reply. The day began with record low temperatures and ended with the
termometer hovering at 80 degrees. I was going to write that the day began
with hills like a wrinkled carpet that someone slowly pulled flat. It did
do that, but later the hills returned. We were scheduled to eat lunch on
our own after 75 miles but when not suitable restaurants appeared we
were forced to continue riding and eat at the wildly popular Cherokee
Restaurant. The afternoon rolled by crossing old sections of Route 66 that
seemed to have a bumpy section at the bottom of every hill. I suspect
flash floods have at some point washed the next several days.
June 10: Shamrock
We rode the first hour debating why cement pavement dried faster
than asphalt after a rain. Much soul searching discussion ensued, but no
conclusions were reached. By the time that discussion had concluded we had
passed through some beautiful rolling countryside and seen the sun come up.
At the 15 mile point it was time for breakfast at Pop Hicks Restaurant in
Clinton. After a mildly greasy, but filling meal we headed off to Texas .
The terrain slowly changed from rolly hills, to sort of flat, to rolling
again. Lots of cattle and oil wells were observed. The lunch
Everyone in Deb's was friendly and genuinely interested in our journey.
When Jack commented on the delicious pecan pie he was eating, he was
immediately given a handwritten recipe. We rolled on down the road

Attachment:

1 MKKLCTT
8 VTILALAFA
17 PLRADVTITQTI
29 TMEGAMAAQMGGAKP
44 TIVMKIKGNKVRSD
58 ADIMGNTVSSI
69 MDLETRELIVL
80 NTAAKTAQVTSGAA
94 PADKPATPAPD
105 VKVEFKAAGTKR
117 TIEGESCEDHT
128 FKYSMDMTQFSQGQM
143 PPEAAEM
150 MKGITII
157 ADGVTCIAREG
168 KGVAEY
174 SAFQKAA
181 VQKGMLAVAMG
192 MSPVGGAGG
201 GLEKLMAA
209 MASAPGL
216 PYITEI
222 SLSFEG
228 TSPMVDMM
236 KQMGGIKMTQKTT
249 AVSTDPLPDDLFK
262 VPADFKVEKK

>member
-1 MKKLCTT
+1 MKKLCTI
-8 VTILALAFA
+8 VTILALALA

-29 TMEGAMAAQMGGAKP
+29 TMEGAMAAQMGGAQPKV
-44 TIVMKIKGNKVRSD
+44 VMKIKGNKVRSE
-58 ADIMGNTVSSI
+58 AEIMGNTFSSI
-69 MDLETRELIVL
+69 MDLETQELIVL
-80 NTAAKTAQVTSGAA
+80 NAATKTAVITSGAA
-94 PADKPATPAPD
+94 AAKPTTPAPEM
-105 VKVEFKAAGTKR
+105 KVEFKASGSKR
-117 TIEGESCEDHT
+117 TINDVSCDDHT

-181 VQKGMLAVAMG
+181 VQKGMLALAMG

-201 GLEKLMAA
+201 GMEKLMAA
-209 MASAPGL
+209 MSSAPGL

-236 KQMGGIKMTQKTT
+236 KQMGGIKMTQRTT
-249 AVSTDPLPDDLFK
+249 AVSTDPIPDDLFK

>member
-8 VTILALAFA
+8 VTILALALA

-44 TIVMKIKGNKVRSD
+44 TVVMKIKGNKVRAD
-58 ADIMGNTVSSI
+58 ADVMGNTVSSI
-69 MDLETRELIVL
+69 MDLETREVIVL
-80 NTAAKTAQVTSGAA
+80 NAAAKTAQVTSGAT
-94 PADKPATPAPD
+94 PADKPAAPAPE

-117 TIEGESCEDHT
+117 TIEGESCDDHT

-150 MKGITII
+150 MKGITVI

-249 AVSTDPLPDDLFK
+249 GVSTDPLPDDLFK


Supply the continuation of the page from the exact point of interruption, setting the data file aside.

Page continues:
counting our blessings by having a southeast
wind to blow us on our way. Along the way we passed through Erick and
Texola, two towns that have withered away since Route 66 closed down. We
saw more out of business motels, and gas stations than anywhere on trip so
far. At 2:15 PM we arrived at the "vintage" Texan Motel. We were glad to
be done early. When we arrived the temperature was 82 degrees. By 5:00 PM
it was over 90 degrees. We plan another early start tomorrow. The ride
today covered 104 miles and our climbing was 2660 feet.
June 11: Amarillo
Jack, Jerry and I were on the road early again, hoping to avoid the
afternoon heat. The first 20 miles were pleasantly flat and brought us to
Mclean, Texas for breakfast at the Cowboy Restaurant. The vintage waitress
was pleasant, but confused. and our order was mixed up with a group that
came in 15 minutes after us leaving us with a longer than planned breakfast
stop. Oh, well. Mclean has a beautifully restored 1930'sgas station that
we photographed. From that point on the day progressed smoothly with the
elevation slowly rising from 2300 feet to 3600 feet. Sometimes it was hard
to tell if we were going up or down. We passed the famous leaning water
tower in Groom. Why doesn't it fall over? Two ofthe supports are off the
ground! The day ended at 1:30 PM with a total mileage of 102 miles. Oh,
yes, the last few miles of the trip brought us past the largest number of
run down motels I have ever seen. In the space of five miles we passed at
least fifty of them. Thankfully, our motel was on a better side of town
and was clean and quiet.
June 12: Tucumcari
Today we had breakfast at the motel and then pushed off to see the Cadillac